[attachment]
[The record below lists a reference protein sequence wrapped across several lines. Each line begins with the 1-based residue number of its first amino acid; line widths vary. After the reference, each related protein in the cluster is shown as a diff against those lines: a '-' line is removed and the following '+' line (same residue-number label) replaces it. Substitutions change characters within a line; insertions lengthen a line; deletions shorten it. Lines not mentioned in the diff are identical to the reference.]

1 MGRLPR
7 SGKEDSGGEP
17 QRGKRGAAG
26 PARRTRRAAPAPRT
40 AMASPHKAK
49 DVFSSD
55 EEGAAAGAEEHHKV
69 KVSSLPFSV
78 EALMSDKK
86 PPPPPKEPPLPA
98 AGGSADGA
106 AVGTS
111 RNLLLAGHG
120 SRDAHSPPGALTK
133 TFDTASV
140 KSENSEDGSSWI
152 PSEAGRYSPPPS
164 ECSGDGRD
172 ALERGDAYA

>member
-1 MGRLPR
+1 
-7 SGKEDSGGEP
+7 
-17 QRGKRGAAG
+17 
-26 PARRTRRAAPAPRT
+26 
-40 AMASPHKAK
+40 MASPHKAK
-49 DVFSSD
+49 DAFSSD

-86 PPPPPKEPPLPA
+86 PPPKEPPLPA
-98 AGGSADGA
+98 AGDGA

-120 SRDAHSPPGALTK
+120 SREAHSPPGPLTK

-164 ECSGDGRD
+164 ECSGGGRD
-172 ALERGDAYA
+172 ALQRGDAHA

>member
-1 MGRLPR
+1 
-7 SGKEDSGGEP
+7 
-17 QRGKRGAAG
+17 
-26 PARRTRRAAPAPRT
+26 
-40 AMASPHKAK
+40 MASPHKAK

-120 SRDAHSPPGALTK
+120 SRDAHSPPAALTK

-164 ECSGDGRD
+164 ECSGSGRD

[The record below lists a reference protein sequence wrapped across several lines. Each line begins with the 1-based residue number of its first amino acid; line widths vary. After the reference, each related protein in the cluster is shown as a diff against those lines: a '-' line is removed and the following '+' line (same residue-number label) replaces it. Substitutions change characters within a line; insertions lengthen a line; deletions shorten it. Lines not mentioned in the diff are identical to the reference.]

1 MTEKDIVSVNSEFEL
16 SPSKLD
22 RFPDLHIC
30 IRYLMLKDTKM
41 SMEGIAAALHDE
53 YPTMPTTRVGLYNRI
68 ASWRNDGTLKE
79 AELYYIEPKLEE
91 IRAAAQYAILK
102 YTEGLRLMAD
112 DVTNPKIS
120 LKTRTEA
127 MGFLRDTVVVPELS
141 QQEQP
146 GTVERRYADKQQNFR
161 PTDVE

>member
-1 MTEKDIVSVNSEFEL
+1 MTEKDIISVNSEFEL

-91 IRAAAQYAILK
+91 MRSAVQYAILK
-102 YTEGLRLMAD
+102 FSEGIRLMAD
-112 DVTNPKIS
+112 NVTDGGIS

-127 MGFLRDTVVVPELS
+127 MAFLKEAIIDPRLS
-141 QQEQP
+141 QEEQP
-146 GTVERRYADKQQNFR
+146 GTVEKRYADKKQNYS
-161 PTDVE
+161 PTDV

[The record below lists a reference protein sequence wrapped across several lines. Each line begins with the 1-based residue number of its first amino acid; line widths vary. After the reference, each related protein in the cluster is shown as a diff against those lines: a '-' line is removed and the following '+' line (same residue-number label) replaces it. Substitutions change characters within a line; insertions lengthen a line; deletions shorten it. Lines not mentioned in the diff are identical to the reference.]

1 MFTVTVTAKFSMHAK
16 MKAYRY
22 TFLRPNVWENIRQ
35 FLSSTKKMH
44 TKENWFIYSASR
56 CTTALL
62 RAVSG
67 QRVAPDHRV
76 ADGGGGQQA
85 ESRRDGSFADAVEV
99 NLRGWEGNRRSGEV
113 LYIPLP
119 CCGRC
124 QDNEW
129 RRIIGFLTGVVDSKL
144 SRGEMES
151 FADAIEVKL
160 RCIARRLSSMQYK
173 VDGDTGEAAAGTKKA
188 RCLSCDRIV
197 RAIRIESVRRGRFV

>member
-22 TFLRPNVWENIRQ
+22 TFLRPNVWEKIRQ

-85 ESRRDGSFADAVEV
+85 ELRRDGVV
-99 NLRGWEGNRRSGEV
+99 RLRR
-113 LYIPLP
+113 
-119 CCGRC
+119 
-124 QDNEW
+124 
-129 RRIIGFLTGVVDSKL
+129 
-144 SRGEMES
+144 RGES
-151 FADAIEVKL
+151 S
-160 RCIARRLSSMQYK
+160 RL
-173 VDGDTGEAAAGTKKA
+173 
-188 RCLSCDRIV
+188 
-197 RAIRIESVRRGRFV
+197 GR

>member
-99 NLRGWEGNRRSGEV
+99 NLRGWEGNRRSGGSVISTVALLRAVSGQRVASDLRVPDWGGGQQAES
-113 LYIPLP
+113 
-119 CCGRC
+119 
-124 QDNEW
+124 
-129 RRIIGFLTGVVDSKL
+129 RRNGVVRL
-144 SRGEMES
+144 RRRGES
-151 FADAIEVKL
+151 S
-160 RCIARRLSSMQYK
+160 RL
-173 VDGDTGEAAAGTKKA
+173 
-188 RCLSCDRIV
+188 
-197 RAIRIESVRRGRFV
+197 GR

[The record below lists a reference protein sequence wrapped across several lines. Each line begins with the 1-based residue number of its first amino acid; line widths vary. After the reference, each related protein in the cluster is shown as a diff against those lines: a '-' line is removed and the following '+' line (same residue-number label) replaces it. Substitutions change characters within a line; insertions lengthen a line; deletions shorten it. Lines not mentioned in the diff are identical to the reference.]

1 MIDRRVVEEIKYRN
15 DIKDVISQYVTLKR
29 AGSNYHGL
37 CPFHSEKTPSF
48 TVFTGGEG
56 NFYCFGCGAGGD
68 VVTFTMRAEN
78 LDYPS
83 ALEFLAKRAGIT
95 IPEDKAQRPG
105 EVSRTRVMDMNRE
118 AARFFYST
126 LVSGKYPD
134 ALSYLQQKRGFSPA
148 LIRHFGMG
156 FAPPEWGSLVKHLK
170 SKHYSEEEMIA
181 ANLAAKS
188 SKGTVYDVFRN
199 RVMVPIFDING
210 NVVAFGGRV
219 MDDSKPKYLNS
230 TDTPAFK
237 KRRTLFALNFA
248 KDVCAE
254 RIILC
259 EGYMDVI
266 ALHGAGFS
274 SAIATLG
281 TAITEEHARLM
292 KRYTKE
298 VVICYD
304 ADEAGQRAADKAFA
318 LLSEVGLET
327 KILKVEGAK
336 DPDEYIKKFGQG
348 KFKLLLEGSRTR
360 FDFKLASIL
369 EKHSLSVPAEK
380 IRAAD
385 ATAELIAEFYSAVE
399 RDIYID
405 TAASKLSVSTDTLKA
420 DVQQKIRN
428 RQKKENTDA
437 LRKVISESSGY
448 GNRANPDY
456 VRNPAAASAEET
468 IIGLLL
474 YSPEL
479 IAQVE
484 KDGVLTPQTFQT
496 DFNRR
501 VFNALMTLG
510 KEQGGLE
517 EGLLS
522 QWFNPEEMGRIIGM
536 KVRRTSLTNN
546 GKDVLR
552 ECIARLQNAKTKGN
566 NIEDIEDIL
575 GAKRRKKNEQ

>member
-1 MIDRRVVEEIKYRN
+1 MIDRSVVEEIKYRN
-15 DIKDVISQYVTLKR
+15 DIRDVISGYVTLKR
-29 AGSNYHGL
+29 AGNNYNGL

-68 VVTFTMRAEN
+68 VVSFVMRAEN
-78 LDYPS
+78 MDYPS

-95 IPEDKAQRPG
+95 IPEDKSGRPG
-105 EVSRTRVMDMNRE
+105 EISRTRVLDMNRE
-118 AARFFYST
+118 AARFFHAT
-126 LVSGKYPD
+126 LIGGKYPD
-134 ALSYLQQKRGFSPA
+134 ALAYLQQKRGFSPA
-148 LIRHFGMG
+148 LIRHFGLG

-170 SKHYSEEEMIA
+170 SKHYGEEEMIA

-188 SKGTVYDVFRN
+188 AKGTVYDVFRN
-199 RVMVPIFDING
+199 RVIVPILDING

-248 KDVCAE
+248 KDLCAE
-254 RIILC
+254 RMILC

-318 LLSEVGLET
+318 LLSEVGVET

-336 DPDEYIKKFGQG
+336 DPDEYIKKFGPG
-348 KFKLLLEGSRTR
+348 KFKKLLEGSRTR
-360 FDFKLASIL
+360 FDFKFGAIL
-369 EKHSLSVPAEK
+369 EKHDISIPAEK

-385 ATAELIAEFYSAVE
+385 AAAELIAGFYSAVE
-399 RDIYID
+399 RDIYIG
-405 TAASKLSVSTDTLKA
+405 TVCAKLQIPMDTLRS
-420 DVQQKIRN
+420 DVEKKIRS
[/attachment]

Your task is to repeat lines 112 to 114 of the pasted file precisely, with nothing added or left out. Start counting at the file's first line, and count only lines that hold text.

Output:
173 VDGDTGEAAAGTKKA
188 RCLSCDRIV
197 RAIRIESVRRGRFV